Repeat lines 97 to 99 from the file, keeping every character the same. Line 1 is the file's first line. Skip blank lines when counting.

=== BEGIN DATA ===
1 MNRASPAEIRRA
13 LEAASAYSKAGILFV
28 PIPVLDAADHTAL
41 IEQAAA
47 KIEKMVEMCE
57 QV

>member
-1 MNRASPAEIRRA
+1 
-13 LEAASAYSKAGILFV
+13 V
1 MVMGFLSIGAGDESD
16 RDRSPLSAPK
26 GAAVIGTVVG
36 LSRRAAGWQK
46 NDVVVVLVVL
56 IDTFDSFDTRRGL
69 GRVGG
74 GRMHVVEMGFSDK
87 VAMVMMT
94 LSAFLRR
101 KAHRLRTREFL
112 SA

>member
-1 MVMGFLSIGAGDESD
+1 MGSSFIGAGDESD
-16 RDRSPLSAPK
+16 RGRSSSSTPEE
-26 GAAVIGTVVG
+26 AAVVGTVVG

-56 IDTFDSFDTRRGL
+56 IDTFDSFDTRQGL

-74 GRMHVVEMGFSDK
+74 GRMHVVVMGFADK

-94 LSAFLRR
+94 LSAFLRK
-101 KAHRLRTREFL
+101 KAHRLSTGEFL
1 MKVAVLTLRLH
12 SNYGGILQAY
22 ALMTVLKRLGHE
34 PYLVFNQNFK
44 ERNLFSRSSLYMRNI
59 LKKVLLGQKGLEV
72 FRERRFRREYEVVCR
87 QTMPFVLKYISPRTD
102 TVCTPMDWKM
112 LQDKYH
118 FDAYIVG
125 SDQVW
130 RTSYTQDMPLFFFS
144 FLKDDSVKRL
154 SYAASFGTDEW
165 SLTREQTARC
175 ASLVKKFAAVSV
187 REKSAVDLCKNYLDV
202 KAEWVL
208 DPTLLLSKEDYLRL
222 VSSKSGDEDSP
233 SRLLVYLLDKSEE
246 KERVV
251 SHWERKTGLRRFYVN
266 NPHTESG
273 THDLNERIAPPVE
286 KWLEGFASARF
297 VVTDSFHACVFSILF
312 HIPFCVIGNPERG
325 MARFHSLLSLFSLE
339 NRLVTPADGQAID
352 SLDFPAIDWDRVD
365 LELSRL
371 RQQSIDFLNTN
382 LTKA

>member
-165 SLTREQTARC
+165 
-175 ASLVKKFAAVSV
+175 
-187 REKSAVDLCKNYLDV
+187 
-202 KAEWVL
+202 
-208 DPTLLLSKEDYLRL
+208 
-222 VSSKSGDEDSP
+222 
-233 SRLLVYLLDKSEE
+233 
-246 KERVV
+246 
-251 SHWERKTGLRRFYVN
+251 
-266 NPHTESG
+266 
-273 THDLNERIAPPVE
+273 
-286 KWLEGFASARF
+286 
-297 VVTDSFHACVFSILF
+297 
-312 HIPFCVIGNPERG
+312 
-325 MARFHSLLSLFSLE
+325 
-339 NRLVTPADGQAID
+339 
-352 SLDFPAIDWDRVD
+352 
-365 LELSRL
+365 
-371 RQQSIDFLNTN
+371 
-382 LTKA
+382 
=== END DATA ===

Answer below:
-286 KWLEGFASARF
+286 
-297 VVTDSFHACVFSILF